11.9. Implement the vertex cover to satisfiability reduction, and run the resulting clauses through a satisfiability solver code. Does this seem like a practical way to compute things?

### Basic Reductions

11.10. An instance of the set cover problem consists of a set $\displaystyle{ X }$ of $\displaystyle{ n }$ elements, a family $\displaystyle{ F }$ of subsets of $\displaystyle{ X }$, and an integer $\displaystyle{ k }$. The question is, does there exist $\displaystyle{ k }$ subsets from $\displaystyle{ F }$ whose union is $\displaystyle{ X }$? For example, if $\displaystyle{ X = \{1,2,3,4\} }$ and $\displaystyle{ F = \{ \{1,2\}, \{2,3\}, \{4\}, \{2,4\} \} }$, there does not exist a solution for $\displaystyle{ k=2 }$, but there does for $\displaystyle{ k=3 }$ (for example, $\displaystyle{ \{1,2\}, \{2,3\}, \{4\} }$). Prove that set cover is NP-complete with a reduction from vertex cover.

11.11. The baseball card collector problem is as follows. Given packets $\displaystyle{ P_1, \ldots, P_m }$, each of which contains a subset of this year's baseball cards, is it possible to collect all the year's cards by buying $\displaystyle{ \leq k }$ packets? For example, if the players are $\displaystyle{ \{Aaron, Mays, Ruth, Steven \} }$ and the packets are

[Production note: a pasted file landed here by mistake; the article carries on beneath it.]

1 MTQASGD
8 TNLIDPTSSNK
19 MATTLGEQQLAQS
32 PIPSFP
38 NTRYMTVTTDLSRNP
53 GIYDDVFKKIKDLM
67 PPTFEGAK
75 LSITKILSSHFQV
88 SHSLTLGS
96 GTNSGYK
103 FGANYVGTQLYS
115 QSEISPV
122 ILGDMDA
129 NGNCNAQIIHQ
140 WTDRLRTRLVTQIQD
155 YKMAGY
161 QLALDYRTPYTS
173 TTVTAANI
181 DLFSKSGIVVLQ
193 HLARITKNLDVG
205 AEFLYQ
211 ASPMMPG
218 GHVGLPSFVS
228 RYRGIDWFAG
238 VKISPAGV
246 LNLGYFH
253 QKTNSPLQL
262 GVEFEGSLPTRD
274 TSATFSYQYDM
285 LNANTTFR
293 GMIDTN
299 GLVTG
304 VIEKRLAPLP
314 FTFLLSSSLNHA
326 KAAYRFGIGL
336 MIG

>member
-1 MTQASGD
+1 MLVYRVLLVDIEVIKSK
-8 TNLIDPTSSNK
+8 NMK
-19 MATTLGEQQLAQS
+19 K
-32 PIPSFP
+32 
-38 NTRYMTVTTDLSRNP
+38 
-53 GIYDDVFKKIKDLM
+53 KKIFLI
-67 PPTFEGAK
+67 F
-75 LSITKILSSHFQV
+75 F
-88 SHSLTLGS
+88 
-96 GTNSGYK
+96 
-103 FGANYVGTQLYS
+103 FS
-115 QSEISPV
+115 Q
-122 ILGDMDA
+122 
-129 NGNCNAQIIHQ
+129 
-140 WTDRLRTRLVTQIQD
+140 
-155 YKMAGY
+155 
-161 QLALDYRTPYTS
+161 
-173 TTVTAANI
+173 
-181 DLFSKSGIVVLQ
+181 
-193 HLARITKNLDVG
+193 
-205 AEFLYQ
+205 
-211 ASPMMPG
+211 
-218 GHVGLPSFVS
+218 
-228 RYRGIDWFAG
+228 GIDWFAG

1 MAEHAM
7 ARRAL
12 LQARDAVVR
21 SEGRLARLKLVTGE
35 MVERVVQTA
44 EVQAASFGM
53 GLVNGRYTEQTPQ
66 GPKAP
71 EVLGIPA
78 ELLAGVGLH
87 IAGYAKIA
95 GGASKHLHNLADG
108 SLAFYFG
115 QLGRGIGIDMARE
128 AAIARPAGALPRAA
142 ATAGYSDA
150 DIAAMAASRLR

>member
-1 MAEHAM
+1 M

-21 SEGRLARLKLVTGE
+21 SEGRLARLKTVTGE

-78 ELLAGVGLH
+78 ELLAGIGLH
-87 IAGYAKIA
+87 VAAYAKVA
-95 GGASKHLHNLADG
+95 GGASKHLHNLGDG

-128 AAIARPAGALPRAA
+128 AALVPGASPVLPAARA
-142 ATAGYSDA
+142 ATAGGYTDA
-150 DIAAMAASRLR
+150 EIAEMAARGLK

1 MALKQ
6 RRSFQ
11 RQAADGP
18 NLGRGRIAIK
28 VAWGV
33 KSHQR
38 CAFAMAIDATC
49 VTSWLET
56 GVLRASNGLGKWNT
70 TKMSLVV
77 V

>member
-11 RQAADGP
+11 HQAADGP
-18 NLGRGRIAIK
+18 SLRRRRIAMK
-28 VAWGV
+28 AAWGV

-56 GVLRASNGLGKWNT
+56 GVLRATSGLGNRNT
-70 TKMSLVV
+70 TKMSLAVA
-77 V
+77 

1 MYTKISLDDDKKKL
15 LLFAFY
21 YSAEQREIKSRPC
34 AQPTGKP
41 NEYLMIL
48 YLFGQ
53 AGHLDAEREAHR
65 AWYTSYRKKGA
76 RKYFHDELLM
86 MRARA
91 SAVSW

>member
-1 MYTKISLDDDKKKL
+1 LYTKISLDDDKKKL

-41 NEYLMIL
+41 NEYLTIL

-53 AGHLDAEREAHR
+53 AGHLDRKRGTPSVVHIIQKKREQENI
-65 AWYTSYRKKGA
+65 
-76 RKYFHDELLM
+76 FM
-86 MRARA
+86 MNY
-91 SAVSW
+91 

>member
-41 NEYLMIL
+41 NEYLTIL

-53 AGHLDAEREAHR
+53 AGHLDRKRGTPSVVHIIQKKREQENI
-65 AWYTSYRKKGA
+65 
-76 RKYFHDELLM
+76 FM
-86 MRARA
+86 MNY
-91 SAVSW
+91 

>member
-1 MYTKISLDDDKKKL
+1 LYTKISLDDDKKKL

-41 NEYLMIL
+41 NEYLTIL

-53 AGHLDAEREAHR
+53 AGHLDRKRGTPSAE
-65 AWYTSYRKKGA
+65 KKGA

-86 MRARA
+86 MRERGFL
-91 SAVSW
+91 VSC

$\displaystyle{ \{ \{Aaron,Mays\}, \{Mays,Ruth\}, \{Steven\}, \{Mays,Steven\} \}, }$
there does not exist a solution for $\displaystyle{ k=2 }$, but there does for $\displaystyle{ k=3 }$, such as
$\displaystyle{ \{Aaron,Mays\}, \{Mays,Ruth\}, \{Steven\} }$
Prove that the baseball card collector problem is NP hard using a reduction from vertex cover.

11.12. The low-degree spanning tree problem is as follows. Given a graph $\displaystyle{ G }$ and an integer $\displaystyle{ k }$, does $\displaystyle{ G }$ contain a spanning tree such that all vertices in the tree have degree at most $\displaystyle{ k }$ (obviously, only tree edges count towards the degree)? For example, in the following graph, there is no spanning tree such that all vertices have a degree less than three.